Eligible Grantees: Eligible applicants include County governments, Nonprofits having a 501(c)(3) status with the IRS, Special district governments, Private institutions of higher education, City or township governments, Native American tribal governments and organizations, State governments, For-profit organizations, Public and State controlled institutions of higher education, Individuals and Small businesses. 

Process and Requirements: 

- State applicants must submit applications through www.grants.gov.

- The period of performance for the majority of projects funded under this program is one year, starting on the date the award is signed by the U.S. Fish and Wildlife Service.

- Past and present recipients of awards under this program are eligible but must submit new projects to compete for funding each year.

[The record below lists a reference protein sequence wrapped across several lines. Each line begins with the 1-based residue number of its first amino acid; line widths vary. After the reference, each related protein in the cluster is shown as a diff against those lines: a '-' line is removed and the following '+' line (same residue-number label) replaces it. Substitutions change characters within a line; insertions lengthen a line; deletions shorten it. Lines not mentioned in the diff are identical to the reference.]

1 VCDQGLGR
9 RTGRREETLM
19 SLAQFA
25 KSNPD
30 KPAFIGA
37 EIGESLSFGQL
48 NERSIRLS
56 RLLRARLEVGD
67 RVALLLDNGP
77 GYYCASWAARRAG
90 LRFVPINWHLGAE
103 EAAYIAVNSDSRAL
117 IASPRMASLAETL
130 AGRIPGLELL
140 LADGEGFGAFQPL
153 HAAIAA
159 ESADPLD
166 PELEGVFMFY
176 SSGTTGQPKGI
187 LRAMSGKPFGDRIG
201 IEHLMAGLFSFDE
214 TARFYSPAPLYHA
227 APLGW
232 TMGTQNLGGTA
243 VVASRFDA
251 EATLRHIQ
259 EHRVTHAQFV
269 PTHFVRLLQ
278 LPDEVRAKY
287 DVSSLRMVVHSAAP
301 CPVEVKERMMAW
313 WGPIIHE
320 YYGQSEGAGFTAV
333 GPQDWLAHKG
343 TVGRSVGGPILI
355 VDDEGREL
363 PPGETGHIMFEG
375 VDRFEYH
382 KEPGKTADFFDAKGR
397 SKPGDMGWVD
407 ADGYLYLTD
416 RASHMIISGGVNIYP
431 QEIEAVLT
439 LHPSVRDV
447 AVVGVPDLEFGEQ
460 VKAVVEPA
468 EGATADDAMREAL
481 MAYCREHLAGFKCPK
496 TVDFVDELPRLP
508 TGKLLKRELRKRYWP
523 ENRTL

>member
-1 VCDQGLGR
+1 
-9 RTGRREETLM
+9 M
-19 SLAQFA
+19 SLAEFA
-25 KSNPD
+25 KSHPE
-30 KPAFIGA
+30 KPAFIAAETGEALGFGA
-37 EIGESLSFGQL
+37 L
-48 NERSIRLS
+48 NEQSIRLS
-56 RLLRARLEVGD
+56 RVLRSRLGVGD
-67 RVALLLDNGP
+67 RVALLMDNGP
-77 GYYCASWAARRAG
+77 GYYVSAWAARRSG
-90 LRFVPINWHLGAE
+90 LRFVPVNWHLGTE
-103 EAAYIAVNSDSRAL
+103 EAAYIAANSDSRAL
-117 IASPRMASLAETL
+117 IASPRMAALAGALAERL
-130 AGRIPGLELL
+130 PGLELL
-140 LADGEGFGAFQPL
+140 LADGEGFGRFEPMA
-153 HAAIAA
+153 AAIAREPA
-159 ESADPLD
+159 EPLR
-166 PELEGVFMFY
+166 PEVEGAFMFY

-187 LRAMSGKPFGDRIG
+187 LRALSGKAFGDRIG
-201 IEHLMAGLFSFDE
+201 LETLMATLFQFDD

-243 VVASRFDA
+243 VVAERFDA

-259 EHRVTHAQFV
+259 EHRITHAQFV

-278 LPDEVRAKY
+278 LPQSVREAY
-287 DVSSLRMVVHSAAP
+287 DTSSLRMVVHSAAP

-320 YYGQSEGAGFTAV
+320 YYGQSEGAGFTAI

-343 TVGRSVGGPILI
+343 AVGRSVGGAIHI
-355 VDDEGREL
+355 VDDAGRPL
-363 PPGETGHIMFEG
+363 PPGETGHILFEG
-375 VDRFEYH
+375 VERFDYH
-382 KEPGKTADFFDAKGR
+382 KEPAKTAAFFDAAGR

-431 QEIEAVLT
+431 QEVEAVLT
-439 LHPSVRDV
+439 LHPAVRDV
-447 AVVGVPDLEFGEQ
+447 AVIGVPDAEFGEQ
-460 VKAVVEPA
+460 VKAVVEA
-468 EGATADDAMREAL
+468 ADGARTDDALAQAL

Examples of some of Coastal Wetlands Conservation Grant Program funded projects are:

Grays Harbor, Washington: The Washington State Department of Ecology, partnering with Ducks Unlimited, was awarded $1 million to acquire 1,750 acres of diverse and threatened habitats, including wetlands in Grays Harbor County, and is located within close proximity to protected areas, including Grays Harbor National Wildlife Refuge. Multiple fish and bird species that use watershed along with elk, deer, black bear and river otters will benefit from the protection.